W32.Opanki


Aliases:  Win32.Trykid.J, IM-Worm.Win32.Fliz.a, W32/Opanki.worm, W32/Oscabot-H, WORM_OPANKI.N
Variants: N/A

Classification: Malware
Category: Computer Worm

Status: Dormant
Spreading: Fast
Geographical info: Europe, North and South America, and some parts of Asia and Australia
Removal: Easy
Platform: W32
Discovered: 18 May 2005
Damage: Medium

Characteristics: W32.Opanki is an IRCworm that spreads through AOL Instant Messenger. It is also described as a worm that has backdoor capabilities. It uses Kazaa file-sharing networks to propagate. Users using peer-to-peer sharing programs are prone to this worm. It is believed that there are still a lot of bugs in the program. Once executed, it modifies system registries so that it runs when windows starts. The worm cannot continuously be successful in copying itself.

More details about W32.Opanki

There are more than 20 known variants of this worm which propagats via hyperlink received via AOL Instant Messenger. Recipients may receive a message such as, “hey check out this” and “hehe :) i found this funny movie.” This message can also be exploited by a remote attacker in transmitting this message through AOL Instant Messenger stating, “Body: check this out, is that you?” Once this hyperlink is clicked, the user will be prompted to either run or save this file. This is an infected and executable file copy of the worm. It simultaneously connects to a remote IRC server then will logon to an identified channel to pause for additional instructions. These instructions maybe a command for the “bot” program to transmit the aforementioned hyperlink to all recipients on the infected users buddy list. Reports say that this bot is not considered as a worm, for it requires a “bot” commander to start the "spimming" or hat is known as IM spam practice.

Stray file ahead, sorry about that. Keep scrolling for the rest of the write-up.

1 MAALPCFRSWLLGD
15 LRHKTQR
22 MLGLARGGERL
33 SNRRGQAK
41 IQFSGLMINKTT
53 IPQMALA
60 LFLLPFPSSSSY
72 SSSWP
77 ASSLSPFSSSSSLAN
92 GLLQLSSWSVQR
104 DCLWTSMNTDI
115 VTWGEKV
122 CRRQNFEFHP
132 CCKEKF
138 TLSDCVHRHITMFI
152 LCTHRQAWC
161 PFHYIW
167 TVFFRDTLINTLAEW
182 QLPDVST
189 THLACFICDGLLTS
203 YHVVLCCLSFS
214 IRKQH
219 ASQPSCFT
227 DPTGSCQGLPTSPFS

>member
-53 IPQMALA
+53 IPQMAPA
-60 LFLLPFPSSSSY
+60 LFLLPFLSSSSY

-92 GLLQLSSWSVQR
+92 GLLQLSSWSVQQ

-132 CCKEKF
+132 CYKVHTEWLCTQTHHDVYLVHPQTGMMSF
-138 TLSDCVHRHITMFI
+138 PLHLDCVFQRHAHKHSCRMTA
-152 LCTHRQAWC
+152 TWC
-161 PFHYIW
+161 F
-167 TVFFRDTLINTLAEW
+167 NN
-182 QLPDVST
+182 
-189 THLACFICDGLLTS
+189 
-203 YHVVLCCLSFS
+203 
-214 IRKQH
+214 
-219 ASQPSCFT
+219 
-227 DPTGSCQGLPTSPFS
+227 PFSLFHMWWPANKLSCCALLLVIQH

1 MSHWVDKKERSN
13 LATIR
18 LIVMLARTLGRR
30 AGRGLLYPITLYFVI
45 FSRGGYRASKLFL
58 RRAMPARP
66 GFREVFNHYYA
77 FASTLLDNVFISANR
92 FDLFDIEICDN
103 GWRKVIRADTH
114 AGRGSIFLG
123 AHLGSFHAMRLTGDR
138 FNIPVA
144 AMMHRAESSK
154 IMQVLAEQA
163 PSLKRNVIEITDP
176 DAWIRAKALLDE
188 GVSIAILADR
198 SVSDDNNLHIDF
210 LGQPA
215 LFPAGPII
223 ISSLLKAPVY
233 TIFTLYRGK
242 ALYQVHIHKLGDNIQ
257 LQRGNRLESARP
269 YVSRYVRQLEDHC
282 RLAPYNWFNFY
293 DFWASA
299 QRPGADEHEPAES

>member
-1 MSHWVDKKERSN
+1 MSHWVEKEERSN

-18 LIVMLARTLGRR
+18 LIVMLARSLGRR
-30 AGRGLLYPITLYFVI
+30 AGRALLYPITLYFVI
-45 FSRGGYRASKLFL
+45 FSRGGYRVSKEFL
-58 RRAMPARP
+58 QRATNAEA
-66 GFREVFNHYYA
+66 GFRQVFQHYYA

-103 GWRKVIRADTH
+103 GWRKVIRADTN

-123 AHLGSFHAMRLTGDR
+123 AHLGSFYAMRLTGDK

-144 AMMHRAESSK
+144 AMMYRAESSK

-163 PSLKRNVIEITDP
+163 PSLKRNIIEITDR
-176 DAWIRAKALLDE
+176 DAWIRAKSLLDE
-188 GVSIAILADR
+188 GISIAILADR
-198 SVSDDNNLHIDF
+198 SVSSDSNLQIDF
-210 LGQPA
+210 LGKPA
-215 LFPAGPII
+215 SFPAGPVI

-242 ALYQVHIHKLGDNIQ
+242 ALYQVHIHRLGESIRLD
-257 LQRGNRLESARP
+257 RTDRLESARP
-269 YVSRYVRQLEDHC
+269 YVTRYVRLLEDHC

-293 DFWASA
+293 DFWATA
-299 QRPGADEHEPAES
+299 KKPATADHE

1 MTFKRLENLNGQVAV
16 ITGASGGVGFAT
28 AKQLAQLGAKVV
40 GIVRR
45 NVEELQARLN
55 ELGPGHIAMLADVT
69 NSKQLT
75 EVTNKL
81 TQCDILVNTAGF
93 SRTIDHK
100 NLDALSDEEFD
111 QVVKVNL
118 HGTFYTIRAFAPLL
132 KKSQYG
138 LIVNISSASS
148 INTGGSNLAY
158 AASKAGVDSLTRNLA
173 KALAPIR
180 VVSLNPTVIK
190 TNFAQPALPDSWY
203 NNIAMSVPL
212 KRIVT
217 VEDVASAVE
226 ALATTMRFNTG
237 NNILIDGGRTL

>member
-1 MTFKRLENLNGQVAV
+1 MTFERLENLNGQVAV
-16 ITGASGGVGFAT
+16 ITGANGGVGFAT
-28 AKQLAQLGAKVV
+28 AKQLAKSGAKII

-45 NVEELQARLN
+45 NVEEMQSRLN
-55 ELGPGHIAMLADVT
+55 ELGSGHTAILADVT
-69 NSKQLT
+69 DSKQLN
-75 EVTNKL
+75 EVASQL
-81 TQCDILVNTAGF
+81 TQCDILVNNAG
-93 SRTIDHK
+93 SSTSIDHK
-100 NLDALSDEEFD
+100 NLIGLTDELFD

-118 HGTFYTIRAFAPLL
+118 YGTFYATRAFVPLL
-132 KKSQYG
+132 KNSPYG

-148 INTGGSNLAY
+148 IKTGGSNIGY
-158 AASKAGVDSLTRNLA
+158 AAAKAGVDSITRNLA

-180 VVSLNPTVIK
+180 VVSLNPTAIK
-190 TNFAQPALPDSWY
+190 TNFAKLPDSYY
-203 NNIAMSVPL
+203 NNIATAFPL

The main function of the W32.Opanki program is possibly as a backdoor-creation program. This sub-routine of the application will open up the machine to remote users by means of an unsecured port. There were speculations that the malware will listen to a remote server or a specific channel for possible commands from remote users to initiate its attacks. This worm application allegedly uses a rootkit design to install its components onto the victim's machine. The malware may possibly reside in the memory as it modifies Registry values to allow it to load during Windows startup. There were claims that this malware will continue residing in the computer's memory during its activity to avoid detection. It doesn’t have active window or user interface, as well as a process in task manager that will give way to its existence on the compromised machine.